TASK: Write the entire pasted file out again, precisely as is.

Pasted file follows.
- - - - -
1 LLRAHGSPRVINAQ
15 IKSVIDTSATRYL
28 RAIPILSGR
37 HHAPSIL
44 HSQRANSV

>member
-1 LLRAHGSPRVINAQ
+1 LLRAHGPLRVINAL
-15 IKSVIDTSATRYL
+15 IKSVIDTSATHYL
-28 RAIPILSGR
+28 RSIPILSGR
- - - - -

1 LLRAHGSPRVINAQ
15 IKSVIDTSATRYL
28 RAIPILSGR
37 HHAPSIL
44 HSQRANSV

>member
-1 LLRAHGSPRVINAQ
+1 LLRAHGPLRVINAL
-15 IKSVIDTSATRYL
+15 IKSVIDTSATHYL
-28 RAIPILSGR
+28 RSIPILSGR